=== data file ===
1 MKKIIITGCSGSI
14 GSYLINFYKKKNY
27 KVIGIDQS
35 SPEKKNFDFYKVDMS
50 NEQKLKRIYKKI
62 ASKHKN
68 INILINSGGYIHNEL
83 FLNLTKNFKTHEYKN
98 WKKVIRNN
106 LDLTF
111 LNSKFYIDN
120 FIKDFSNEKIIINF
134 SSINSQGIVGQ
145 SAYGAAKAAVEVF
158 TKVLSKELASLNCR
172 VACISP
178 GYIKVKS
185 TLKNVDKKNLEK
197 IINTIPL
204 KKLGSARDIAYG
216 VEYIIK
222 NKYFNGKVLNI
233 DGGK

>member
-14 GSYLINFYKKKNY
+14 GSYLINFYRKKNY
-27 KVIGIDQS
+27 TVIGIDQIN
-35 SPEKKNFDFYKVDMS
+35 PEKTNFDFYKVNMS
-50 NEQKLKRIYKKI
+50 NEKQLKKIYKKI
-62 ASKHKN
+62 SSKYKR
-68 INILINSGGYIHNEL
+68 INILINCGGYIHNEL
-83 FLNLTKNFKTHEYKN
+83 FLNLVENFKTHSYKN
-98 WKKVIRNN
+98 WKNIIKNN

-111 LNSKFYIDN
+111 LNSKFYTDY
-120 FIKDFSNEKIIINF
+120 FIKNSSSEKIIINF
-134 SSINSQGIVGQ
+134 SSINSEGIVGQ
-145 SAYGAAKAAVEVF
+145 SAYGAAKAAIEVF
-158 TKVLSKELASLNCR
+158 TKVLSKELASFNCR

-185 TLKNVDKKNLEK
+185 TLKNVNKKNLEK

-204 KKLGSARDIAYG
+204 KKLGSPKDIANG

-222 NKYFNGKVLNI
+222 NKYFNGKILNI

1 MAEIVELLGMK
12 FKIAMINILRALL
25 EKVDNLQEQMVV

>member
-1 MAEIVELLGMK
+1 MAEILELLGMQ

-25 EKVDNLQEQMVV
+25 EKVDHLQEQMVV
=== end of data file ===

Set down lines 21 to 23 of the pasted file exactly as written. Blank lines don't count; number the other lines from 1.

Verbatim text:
216 VEYIIK
222 NKYFNGKVLNI
233 DGGK